I have a list of tuples that looks something like this:

[('abc', 121),('abc', 231),('abc', 148), ('abc',221)]

I want to sort this list in ascending order by the integer value inside the tuples. Is it possible?


Try using the key keyword with sorted().

sorted([('abc', 121),('abc', 231),('abc', 148), ('abc',221)], key=lambda x: x[1])

key should be a function that identifies how to retrieve the comparable element from your data structure. In your case, it is the second element of the tuple, so we access [1].

For optimization, see jamylak's response using itemgetter(1), which is essentially a faster version of lambda x: x[1].

  • 8
    While obvious. Sorted does not sort in place so: sorted_list = sorted([('abc', 121),('abc', 231),('abc', 148), ('abc',221)], key=lambda x: x[1]) – Vesanto Apr 18 '18 at 16:46
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    ,reverse=True for biggest to smallest. – jonincanada Sep 30 '18 at 15:01
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    This still works well with Python 3.7. – jftuga Oct 30 '18 at 20:44
  • 1
    You can also add multiple keys as a tuple, if you want one as reversed you can add a negative sign, this will sort using the first element first and then second element: sorted(some_list, lambda x: (x[0], -x[1],)) – Seraf Mar 10 at 17:34
>>> from operator import itemgetter
>>> data = [('abc', 121),('abc', 231),('abc', 148), ('abc',221)]
>>> sorted(data,key=itemgetter(1))
[('abc', 121), ('abc', 148), ('abc', 221), ('abc', 231)]

IMO using itemgetter is more readable in this case than the solution by @cheeken. It is also faster since almost all of the computation will be done on the c side (no pun intended) rather than through the use of lambda.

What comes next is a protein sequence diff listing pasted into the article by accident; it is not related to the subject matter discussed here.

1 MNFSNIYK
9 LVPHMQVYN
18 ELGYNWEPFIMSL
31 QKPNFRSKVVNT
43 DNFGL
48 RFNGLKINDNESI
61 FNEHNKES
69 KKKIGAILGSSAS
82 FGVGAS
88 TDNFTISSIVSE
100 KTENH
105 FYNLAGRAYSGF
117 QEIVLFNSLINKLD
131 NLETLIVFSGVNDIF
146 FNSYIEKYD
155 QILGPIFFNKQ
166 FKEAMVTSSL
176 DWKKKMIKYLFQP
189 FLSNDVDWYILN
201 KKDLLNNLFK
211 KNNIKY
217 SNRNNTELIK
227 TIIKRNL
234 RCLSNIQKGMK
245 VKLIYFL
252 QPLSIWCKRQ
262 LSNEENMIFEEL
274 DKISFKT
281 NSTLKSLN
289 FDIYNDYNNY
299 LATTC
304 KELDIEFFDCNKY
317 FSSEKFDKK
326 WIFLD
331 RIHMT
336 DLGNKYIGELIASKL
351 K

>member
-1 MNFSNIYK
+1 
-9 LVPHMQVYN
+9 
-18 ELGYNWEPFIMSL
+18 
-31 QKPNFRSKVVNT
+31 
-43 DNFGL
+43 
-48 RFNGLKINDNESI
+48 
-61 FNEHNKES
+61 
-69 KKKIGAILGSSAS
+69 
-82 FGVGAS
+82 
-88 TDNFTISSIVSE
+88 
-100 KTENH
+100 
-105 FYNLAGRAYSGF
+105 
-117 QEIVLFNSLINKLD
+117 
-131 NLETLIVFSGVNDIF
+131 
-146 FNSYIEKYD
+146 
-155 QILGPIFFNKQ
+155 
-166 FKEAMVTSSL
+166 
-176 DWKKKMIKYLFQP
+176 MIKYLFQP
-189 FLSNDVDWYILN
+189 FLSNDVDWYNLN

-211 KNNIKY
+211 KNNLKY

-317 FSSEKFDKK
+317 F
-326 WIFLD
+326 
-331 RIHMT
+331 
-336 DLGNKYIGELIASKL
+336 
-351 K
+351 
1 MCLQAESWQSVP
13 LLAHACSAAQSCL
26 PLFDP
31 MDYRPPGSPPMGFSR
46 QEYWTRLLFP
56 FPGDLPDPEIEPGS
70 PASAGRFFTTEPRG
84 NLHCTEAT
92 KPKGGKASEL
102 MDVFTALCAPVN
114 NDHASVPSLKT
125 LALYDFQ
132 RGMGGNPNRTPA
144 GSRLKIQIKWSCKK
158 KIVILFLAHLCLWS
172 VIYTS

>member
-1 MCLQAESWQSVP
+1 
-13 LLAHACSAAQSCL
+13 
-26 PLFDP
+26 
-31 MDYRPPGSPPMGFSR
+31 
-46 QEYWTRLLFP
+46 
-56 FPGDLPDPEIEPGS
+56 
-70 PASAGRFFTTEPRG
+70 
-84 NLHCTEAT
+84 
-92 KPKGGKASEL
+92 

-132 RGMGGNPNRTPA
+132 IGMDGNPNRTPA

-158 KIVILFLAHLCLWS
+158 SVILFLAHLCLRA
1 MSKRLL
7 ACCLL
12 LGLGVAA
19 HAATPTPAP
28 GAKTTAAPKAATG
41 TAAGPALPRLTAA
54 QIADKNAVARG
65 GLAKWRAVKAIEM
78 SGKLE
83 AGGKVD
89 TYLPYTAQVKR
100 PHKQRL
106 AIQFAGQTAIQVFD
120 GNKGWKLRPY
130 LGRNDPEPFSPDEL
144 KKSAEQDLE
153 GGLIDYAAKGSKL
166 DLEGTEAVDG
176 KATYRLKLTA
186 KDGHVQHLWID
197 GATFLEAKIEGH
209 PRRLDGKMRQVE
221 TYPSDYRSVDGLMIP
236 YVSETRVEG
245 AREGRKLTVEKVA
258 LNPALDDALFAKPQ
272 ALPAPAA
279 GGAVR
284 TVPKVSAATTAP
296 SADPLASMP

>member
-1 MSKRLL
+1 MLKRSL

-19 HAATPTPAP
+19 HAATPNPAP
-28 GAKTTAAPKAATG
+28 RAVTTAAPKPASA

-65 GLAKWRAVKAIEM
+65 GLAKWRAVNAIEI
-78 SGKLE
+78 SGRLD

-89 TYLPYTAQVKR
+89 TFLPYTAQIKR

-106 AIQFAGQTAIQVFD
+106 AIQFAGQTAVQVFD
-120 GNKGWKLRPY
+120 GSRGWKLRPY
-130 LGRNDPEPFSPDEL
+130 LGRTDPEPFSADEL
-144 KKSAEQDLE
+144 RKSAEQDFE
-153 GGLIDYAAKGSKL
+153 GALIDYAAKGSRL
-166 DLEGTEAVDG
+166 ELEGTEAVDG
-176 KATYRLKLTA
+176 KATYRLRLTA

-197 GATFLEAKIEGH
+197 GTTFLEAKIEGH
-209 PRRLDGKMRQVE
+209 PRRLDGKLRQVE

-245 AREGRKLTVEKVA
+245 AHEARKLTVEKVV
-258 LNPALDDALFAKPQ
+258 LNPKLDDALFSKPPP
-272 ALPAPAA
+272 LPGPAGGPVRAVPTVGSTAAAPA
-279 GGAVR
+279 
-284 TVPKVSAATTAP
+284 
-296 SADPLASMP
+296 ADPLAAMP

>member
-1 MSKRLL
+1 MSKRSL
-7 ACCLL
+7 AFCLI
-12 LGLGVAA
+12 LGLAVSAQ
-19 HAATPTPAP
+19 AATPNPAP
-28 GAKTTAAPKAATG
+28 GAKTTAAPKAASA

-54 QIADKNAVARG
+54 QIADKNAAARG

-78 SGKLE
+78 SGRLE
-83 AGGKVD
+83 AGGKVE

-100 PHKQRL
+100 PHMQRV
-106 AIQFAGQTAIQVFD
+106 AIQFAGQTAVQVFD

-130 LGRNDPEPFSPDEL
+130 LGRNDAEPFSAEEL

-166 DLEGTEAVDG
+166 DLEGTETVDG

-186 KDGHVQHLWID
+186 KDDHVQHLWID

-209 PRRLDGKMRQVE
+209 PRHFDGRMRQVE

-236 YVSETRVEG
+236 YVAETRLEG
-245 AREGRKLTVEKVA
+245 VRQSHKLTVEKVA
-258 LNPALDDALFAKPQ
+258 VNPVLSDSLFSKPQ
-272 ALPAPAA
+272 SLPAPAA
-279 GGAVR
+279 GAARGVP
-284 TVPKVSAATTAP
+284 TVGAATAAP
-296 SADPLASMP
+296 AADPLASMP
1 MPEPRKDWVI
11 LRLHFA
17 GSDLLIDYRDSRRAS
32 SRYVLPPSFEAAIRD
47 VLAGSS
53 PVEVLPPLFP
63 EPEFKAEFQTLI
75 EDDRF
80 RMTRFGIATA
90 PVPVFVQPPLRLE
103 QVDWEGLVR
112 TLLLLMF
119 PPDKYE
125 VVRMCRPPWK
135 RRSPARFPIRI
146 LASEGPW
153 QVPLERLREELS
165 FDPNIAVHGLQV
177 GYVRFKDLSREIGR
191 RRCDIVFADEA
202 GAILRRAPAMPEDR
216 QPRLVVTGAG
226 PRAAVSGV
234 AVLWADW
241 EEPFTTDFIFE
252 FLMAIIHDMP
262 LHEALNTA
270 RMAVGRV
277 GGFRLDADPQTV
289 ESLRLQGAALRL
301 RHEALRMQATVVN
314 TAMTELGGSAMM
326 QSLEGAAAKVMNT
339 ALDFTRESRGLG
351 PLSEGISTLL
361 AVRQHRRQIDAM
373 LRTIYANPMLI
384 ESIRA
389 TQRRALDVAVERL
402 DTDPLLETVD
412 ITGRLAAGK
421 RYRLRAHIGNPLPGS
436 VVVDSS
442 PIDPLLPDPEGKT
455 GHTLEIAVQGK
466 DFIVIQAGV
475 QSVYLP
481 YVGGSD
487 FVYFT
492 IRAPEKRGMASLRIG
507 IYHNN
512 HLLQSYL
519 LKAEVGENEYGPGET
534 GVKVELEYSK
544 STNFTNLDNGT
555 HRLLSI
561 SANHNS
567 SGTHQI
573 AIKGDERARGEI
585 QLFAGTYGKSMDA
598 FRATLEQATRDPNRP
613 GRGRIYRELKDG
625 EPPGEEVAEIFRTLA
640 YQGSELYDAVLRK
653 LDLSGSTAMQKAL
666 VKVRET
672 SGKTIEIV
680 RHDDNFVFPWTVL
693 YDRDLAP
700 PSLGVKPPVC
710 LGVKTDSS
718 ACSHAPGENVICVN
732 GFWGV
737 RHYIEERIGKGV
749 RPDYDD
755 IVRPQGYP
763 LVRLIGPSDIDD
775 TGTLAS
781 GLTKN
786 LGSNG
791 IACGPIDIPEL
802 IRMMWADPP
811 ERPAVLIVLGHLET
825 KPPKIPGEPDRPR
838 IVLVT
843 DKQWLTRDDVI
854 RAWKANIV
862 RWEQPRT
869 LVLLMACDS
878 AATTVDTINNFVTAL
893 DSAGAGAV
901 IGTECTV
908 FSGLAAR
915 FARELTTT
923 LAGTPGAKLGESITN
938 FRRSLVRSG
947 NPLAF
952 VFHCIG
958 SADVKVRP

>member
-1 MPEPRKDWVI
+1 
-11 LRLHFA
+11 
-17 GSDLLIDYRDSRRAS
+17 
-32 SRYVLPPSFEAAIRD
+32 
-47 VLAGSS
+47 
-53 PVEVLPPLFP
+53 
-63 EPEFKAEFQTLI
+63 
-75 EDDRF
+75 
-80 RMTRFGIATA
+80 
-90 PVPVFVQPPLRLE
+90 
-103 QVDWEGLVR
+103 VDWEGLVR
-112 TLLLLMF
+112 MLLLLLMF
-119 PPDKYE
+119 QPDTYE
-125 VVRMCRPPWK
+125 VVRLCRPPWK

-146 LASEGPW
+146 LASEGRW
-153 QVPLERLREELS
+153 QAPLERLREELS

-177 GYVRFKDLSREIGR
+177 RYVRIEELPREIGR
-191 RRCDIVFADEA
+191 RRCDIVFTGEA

>python -m timeit -s "from operator import itemgetter; data = [('abc', 121),('abc', 231),('abc', 148), ('abc',221)]" "sorted(data,key=itemgetter(1))"
1000000 loops, best of 3: 1.22 usec per loop

>python -m timeit -s "data = [('abc', 121),('abc', 231),('abc', 148), ('abc',221)]" "sorted(data,key=lambda x: x[1])"
1000000 loops, best of 3: 1.4 usec per loop
  • 12
    +1 I agree that itemgetter() is a better solution. However, I thought a lambda expression would make it clearer how key functions. – cheeken May 22 '12 at 4:45
  • +1 However, When I ran your testing of the speed I noticed 'human-eye' that the one that is supposed to be faster.. and measured faster, actually was noticeably slower. I scratched my head on this for a bit, then took the python timeout module out of play and just used linux time. i.e. time `python -c "the code"` then I got 'human-eye' results that you spell out, as well as sys clock times that were faster. Still not sure why this is, but it was reproducible. I gather it has something to do with the overhead of loading in the module's, but still does not quite make since to me, just yet. – Jeff Sheffield Jul 23 '14 at 17:38
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    @JeffSheffield: Notice that jamylak is doing the import in the setup code (outside the timing), not the tested code. That's perfectly reasonable, because most programs will need to sort more than once, or need to sort much larger collections, but they'll only do the import once. (And for those programs that only need to do one smallish sort ever… well, you're talking about a difference of under a microsecond, so who cares either way?) – abarnert Sep 4 '14 at 2:24
  • @abarnert FYI: jamylak is doing the import inside of the python -m timeit -s but yea I think you are on point to say that in a production scenario you only pay that lib load penalty once. and... as for who cares about that microsecond... you care because the assumption is that your sorting data is going to get quite large and that microsecond is going to turn into real seconds once the data set grows. – Jeff Sheffield Sep 4 '14 at 14:05